A Real-World Analysis of Pain Efficacy of Radium-223 Treatment Among Patients With Metastatic Castration-Resistant Prostate Cancer and Symptomatic Bone Metastases – the REASSURE Trial – Celestia Higano

December 27, 2021

In this UroToday discussion between Alicia Morgans and Celestia (Tia) Higano, the pair discuss the REASSURE trial, a phase IV study to further evaluate the safety of radium-223 in the long-term setting. REASSURE is a real-world analysis of pain efficacy of radium-223 treatment among patients with metastatic castration-resistant prostate cancer (mCRPC) and symptomatic bone metastases. Dr. Higano highlights two subgroups, those patients who were on opioids or needed opioids to control pain and those who were not, and the second subgroup, patients who had less than 20 bone metastases or greater than or equal to 20 bone metastases. Two subgroups within 1,000 patients. Drs. Morgans and Higano discuss the results in terms of those two subgroups


Celestia (Tia) S. Higano, MD, FACP, is an Adjunct Professor in the Department of Urologic Sciences at the University of British Columbia. She has been the Medical Director of the Prostate Cancer Supportive Care Program at the Vancouver Prostate Centre since 2013.

Alicia Morgans, MD, MPH, Genitourinary Medical Oncologist, Medical Director of Survivorship Program at Dana-Farber Cancer Institute, Boston, Massachusetts

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Alicia Morgans: Hi, my name is Alicia Morgans and I'm a GU Medical Oncologist at Dana Farber Cancer Institute in Boston. I'm so excited to have here with me today, a good friend and colleague, Dr. Tia Higano, who is formerly of The University of Washington, a GU Medical Oncologist in Seattle, who does academic work with The University of British Columbia. Thank you so much for being here with me today, Dr. Higano.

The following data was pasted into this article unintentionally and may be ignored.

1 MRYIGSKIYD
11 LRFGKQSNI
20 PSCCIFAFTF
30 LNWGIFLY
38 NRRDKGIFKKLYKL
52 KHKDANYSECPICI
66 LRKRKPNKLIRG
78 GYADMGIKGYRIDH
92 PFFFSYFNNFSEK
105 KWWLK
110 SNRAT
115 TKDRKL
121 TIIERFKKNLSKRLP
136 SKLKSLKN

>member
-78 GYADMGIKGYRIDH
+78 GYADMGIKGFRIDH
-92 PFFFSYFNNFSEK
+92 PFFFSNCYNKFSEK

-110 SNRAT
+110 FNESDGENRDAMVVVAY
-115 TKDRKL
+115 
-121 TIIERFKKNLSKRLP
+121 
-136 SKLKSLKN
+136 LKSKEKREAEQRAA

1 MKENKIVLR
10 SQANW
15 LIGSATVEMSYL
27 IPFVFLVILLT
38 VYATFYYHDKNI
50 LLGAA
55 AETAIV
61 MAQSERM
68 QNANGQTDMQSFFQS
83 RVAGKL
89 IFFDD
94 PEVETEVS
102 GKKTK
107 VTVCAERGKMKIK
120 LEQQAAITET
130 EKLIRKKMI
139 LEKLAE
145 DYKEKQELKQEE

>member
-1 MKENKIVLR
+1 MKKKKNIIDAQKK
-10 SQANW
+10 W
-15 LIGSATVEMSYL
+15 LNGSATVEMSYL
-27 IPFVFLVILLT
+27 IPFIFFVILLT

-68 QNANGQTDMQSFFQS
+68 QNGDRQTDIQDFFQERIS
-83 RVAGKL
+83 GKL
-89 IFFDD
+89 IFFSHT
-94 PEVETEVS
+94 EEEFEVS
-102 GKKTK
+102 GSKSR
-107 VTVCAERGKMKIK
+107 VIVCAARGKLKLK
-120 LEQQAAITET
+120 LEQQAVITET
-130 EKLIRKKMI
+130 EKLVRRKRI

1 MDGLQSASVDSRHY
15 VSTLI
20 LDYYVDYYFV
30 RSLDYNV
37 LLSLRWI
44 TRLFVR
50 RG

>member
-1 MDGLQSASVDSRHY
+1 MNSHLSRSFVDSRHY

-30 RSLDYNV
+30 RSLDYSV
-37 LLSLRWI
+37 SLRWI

Tia Higano: Thank you for inviting me, Alicia.

Alicia Morgans: Wonderful. So, Tia, I know that you really had such a nice presentation at ESMO 2021 on the REASSURE study and some investigations that you did into patients treated with radium. Can you tell us a little bit about what the REASSURE study is and what you reported?

Tia Higano: Sure. Just to remind everybody, the REASSURE trial is a post-marketing Phase IV study to further evaluate the safety of radium-223 in the long-term setting, specifically as it relates to the possibilities of MDS and leukemia. So the part of REASSURE that we reported in the ESMO meeting is basically a subset of that particular group of patients, which is, the entire cohort for that study is now accrued in long-term follow-up. There's a seven-year long-term follow-up, just so everybody knows it is really long-term. But it occurred to us that we had this large body of data and that when you think about the ALSYMPA trial, which was done quite a while ago now, and that was a trial on which the approval for radium-223 was based, that trial mandated symptomatic patients with metastatic CRPC, who either had or received prior docetaxel or who were not eligible to receive docetaxel and now needed something to treat pain.

Well, in that study, again, this was done by a small company initially, ALSYMPCA. In that study, they really only measured outcomes with respect to pain in terms of pain-related quality of life. And I don't want to diminish the importance of that measurement, but there was really nothing that was quantitative about it. And so we realized that since we were looking at pain response in REASSURE as part of the study, we could actually look at that in a little bit more depth with a lot more patients.

So that's what prompted us to look at the patients with pain in the REgistry trial. And I just want to emphasize that not 100% of the patients had pain coming into that trial. It was not a requirement. It was just whenever the clinician decided it was time for radium, and those patients were eligible to be enrolled on REASSURE.